Early leaf fall? Crazy weather stresses trees, too

Tulip poplars are among the trees dropping leaves early this fall. Credit: Jessica Walliser
Tulip poplars are among the trees dropping leaves early this fall. Credit: Jessica Walliser
Jessica Walliser
| Friday, Sept. 14, 2012, 8:58 p.m.

The crunch of leaves under our feet is nothing new to Western Pennsylvanians.

However, you might have noticed that the crunching sound is happening a few weeks earlier than usual. And, we haven't even enjoyed any of our beautiful fall foliage yet.

So, what gives? Why are so many deciduous trees dropping a portion of their leaves so early this year?

It's a one-word answer: stress.

With the crazy weather conditions we had this season, our trees are showing signs of stress. Early spring heat caused many trees to leaf out prematurely, then a mid-spring cold snap sent them into a deep freeze. Not to mention the stress caused by this summer's excessive heat, coupled with no rain to speak of for several weeks.

Tiny pores in a leaf's surface help regulate moisture levels within the plant and, because these pores can't completely close, trees use premature leaf drop as a way to stave off excessive moisture loss during periods of drought and/or stress.

They drop the leaves they don't need in order to prevent unnecessary water loss though those pores and to use whatever water they do have more efficiently. Early leaf drop is the tree's way of protecting itself from further damage.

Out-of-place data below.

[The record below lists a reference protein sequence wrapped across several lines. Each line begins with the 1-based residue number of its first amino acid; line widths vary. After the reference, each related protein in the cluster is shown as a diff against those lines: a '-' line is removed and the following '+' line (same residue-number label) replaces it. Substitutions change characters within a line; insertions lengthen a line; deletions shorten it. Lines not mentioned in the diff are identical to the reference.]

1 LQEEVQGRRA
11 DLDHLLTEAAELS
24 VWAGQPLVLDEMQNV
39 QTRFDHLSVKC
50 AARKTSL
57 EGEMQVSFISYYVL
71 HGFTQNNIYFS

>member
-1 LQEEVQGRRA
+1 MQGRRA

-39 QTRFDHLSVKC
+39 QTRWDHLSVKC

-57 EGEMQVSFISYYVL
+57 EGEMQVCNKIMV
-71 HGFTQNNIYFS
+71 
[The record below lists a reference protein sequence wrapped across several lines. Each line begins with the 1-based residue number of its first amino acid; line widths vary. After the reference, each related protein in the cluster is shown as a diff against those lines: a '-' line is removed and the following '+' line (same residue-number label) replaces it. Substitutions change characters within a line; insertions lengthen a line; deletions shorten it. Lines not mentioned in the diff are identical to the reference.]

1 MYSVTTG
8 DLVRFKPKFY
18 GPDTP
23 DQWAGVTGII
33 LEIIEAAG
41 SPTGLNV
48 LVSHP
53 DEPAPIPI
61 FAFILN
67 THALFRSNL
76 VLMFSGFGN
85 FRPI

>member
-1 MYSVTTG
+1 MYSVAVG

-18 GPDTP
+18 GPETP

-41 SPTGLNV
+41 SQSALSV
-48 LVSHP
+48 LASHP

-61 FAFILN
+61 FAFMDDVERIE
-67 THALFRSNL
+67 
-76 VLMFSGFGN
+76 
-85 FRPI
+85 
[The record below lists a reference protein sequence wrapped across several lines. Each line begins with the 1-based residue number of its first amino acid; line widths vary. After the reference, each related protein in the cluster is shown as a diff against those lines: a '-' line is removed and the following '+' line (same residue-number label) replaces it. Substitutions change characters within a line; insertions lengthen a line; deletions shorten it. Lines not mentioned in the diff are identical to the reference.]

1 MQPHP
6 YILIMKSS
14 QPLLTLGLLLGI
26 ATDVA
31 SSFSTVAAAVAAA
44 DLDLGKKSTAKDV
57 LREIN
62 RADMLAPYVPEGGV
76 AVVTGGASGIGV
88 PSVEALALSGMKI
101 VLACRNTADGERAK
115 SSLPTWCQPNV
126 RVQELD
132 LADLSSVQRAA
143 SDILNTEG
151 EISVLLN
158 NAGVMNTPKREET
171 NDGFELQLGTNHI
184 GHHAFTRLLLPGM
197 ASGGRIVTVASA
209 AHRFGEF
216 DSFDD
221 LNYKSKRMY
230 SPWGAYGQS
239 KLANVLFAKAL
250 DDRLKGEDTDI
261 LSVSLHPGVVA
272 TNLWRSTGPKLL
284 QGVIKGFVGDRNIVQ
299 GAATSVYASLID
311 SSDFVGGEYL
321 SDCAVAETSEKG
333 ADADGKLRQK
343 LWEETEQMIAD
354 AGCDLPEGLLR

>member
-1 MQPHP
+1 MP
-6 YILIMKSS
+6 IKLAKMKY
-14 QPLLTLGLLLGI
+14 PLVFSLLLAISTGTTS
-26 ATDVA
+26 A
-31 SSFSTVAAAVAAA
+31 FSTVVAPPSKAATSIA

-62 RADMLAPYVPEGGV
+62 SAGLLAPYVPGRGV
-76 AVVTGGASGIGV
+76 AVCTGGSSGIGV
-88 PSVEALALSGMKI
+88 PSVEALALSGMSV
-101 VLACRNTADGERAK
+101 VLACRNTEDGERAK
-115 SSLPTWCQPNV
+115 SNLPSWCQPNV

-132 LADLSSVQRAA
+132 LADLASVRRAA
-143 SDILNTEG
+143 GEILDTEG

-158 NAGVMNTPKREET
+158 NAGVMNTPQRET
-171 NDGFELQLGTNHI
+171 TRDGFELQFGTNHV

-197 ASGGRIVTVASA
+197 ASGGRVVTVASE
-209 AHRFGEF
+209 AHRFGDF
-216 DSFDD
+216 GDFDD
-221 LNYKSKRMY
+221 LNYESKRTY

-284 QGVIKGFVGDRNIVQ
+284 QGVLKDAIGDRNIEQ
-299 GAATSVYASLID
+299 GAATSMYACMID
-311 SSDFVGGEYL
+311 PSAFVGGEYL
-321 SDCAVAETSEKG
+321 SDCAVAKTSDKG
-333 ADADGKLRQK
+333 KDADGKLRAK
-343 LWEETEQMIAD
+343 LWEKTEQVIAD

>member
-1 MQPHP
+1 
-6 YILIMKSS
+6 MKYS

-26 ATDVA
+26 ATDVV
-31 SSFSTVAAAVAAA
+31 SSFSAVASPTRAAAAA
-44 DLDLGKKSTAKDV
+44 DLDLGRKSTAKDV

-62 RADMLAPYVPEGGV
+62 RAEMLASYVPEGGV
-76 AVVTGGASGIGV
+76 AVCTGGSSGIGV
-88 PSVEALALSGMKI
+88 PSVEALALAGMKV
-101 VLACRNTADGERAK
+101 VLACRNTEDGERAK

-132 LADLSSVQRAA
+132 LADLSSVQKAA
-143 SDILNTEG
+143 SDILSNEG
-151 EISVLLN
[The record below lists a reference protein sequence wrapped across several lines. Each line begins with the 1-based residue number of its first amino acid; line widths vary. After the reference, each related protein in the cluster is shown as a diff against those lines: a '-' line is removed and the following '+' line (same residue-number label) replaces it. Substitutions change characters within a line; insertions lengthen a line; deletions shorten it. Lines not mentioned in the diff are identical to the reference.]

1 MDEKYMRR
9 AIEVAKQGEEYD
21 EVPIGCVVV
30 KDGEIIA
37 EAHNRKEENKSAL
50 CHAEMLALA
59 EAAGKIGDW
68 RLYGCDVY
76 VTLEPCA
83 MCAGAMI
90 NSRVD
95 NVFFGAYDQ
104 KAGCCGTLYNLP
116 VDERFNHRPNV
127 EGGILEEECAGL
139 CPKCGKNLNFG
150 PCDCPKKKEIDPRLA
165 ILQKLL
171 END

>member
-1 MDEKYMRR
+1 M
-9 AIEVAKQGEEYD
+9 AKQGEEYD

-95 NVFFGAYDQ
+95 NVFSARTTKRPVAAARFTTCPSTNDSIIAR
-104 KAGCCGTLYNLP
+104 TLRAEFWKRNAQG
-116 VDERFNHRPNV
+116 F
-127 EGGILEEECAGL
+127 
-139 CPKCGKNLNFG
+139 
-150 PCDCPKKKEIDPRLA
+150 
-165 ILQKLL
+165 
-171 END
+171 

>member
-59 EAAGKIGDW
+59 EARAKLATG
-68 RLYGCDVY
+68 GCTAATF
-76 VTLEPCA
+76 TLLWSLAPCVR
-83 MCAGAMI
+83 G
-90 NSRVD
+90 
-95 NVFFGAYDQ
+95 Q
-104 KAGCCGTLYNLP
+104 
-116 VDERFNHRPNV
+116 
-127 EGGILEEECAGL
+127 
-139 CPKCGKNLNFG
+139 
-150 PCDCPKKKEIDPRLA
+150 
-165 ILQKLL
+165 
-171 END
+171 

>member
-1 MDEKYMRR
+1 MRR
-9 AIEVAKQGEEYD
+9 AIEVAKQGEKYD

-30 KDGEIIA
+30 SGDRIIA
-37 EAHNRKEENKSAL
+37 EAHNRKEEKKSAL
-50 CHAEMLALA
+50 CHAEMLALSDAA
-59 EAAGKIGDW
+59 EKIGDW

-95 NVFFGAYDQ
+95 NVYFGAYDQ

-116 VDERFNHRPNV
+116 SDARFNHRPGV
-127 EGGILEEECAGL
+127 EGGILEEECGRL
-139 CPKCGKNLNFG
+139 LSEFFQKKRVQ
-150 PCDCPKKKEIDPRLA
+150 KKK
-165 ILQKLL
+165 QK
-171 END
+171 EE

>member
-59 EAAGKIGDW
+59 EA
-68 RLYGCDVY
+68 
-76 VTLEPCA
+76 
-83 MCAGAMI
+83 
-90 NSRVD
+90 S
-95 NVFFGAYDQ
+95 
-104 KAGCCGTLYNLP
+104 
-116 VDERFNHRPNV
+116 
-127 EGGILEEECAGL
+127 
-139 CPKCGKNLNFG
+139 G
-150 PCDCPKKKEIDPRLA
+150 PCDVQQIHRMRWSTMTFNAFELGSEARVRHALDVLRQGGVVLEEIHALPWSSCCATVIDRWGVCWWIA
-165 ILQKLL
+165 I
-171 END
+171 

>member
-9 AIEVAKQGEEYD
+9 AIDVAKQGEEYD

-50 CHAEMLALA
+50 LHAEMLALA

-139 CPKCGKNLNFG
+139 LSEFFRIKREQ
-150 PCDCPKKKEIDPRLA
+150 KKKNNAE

Some trees are more prone to premature leaf loss in times of stress and, in my yard, it is most evident on the tulip poplars and sycamores. Deeper rooted trees, like oaks, are less likely to drop their leaves early, as are needled evergreens like pines and spruces.

In most cases, a single year of stressful drought conditions will not cause branch dieback or tree death, but several years of drought can cause an increase in tree mortality rates in our managed landscapes and in the woods. Even a single year of drought conditions, though, can make trees more susceptible to damage from other stressors, including pests and diseases.

Maintain the health of your trees by having an arborist certified by the International Society of Arboriculture pay a visit every few years. They are trained to spot insects and diseases before they become problematic, and they can help teach you how to properly care for all your trees.

Horticulturist Jessica Walliser co-hosts “The Organic Gardeners” at 7 a.m. Sundays on KDKA Radio. She is the author of several gardening books, including “Grow Organic” and “Good Bug, Bad Bug.” Her website is www.jessicawalliser.com.

Send your gardening or landscaping questions to tribliving@tribweb.com or The Good Earth, 503 Martindale St., 3rd Floor, D.L. Clark Building, Pittsburgh, PA 15212.

Subscribe today! Click here for our subscription offers.


Show commenting policy